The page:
As part of these operations, the vessel must also back load empty containers to achieve the necessary stability criteria for a subsequent safe passage to Asia where the vessel will undergo permanent repairs.
As of the 24th, 3128 containers have posted the required security.
UPDATE May 29 word is 1200 containers remain on Board, with the offload set to be finished Saturday.
UPDATE June 2: The offload is complete, and 800 empties have been re-stowed aboard the Yantian Express. The Ship is scheduled to sail at 1400 local, bound for Tanger. I have been provided with photos of the Damaged Bow Section of the Ship.
UPDATE June 3: the Yantian Express Sailed yesterday, 6 months less a day of when it ran into trouble. As of May 31, 3217 Containers had provided security. Ceres continues to be full, with an extra row of stacks covering the last set of rails – tracks 8, 9, and 10.
UPDATE June 5: Hapag Lloyd issued a statement today that says forwarding of Containers will take 2-3 weeks to complete. there are also 200 for which no security has been provided.
UPDATE July 31:
Tim Bousquet discovered a Sheriffs Warrant related to the ship, and wrote about in today’s morning File
One warrant is SMIT Salvage Americas LLC vs Yantian Express. The Yantian Express is the container ship that caught fire in the North Atlantic back in January and was eventually towed to Halifax, arriving in May. SMIT Salvage is a Houston-based firm that is perhaps best known for its involvement in the Deepwater Horizon response — president Doug Martin’s testimony before Congress detailed how his firm was frustrated in the response by BP. I called Martin yesterday and asked him what was up with the Yantian Express. He told me he had no idea. He said he has a team dealing with the ship, but he hasn’t been informed of any legal action. “It’s nothing big,” he assured me, as otherwise he would know about it. He did say that the fire was related to a single container on the ship.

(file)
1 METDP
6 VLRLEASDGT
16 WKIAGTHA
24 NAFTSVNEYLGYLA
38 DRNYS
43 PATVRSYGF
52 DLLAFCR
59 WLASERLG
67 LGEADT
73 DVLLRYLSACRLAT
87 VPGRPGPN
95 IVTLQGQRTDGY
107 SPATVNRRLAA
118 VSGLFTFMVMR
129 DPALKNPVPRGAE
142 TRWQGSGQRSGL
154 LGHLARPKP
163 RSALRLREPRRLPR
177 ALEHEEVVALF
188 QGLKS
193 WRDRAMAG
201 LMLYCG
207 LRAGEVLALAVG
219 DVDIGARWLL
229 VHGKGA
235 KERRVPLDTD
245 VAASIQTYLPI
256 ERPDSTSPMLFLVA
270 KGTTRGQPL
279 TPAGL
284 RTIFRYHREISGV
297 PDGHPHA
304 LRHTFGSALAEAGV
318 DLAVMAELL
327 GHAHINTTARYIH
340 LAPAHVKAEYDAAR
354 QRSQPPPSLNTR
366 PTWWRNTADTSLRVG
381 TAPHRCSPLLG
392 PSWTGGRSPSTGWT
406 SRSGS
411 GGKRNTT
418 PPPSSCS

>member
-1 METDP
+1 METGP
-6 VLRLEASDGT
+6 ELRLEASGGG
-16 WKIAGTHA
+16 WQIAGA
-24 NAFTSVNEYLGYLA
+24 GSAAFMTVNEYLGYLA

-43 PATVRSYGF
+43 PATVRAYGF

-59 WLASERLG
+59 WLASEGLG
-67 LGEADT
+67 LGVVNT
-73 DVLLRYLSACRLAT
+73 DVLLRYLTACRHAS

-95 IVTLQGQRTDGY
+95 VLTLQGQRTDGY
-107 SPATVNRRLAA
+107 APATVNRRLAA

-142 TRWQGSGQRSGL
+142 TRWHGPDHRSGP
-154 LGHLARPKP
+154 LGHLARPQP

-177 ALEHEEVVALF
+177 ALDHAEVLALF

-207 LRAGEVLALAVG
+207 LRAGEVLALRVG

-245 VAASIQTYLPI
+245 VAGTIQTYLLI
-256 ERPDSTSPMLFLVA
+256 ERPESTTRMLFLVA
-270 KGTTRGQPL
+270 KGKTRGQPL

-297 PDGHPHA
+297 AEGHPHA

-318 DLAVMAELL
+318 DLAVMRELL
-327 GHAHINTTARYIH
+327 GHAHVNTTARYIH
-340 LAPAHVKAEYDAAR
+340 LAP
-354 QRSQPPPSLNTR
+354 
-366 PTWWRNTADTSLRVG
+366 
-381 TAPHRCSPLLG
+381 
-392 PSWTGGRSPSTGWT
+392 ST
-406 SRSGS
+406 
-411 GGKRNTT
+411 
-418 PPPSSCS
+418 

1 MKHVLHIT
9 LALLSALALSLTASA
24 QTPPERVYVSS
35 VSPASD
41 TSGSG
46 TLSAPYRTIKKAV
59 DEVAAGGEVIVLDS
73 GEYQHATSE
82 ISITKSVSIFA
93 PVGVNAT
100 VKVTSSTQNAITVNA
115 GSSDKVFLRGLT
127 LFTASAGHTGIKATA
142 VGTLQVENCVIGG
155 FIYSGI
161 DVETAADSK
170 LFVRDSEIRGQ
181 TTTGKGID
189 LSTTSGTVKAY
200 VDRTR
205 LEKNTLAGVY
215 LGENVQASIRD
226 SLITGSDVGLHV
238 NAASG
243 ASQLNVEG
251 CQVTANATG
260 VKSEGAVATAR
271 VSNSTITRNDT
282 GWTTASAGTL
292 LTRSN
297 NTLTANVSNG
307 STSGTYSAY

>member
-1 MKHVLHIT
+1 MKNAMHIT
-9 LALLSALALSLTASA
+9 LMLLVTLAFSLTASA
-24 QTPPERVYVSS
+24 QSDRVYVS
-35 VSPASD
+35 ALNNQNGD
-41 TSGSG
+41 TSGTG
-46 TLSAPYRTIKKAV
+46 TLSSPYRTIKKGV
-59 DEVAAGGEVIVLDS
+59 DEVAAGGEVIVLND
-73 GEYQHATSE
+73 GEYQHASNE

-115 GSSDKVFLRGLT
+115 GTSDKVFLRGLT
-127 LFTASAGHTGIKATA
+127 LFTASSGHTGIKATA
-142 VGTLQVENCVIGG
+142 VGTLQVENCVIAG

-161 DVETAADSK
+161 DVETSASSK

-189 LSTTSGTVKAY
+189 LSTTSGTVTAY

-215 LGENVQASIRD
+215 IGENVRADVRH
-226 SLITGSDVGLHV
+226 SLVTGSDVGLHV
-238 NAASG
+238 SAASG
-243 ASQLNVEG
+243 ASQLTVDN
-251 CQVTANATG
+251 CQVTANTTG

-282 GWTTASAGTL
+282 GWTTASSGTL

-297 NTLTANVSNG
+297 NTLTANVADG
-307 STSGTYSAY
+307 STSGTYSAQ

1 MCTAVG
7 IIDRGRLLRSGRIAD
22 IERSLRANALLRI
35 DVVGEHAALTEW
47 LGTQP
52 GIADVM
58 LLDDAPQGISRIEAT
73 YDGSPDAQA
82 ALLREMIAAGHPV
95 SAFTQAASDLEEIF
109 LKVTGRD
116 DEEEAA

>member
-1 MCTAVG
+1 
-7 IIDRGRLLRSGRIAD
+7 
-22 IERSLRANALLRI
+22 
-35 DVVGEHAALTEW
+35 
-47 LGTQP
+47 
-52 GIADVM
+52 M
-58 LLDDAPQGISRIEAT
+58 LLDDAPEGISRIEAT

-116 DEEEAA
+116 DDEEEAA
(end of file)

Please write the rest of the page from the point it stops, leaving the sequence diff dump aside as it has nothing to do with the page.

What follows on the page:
The warrant from Smit likely relates to cargo that has not yet paid the Salvage Security. That Cargo would be sitting at Fairview Cove, and if the Security is not paid by the cargo owner, it can be sold. Given Cargo was delayed 6 months, and the Salvage and General Average Securities are 60% cargo value, and not everyone had insurance, they are likely taking action to secure the cargo. 3432 Containers have now provided security.
One of my pet peeves, is that the Discovery show “Mayday” is almost exclusively about Plane Crashes. Yah Yah, the show is called “Air Crash Investigation” in other countries, but there have been 2 episodes involving trains – a 1989 derailment in California that led to a pipeline explosion, and the 1986 Hinton train collision. Sure plane crashes make good TV, but there are so many other Transportation disasters that would make good episodes.
Given the Number of nautical disasters, it always struck me as odd that the show never covered shipping. Well now the folks at discovery have. Disasters at Sea premieres April 16th
Each episode of DISASTERS AT SEA tells the unimaginable true story of a maritime disaster, combining harrowing re-enactments with expert analysis from marine investigators. Whether it’s survivor testimony about a sudden sound, GPS data about the ship’s speed, or the scatter pattern of wreckage at the bottom of the ocean, each piece of evidence helps investigators build a dramatic picture of the deadly chain of events.
Armed with the newly-discovered facts uncovered by investigators, archival footage is combined with evocative re-enactments, CGI, and special effects to immerse viewers in each story and dramatically convey the catastrophic events. Each episode delivers a suspenseful journey into one of the deadliest jobs on the planet, the working men and women who choose this dangerous life, and the marine investigators who work tirelessly to help make the high seas a safer place.
See Nautical Mayday.
you can tune in into Disasters at Sea premiere April 16th at 10pm ET / 11pm ATL, after Deadliest Catch. The First episode looks at the sinking of the Derbyshire, a bulk carrier that went down in the South China Sea in September 1980 with all hands.
I Caught a release from Hapag-Lloyd. Seems the Atlantic Sail broke. from the release: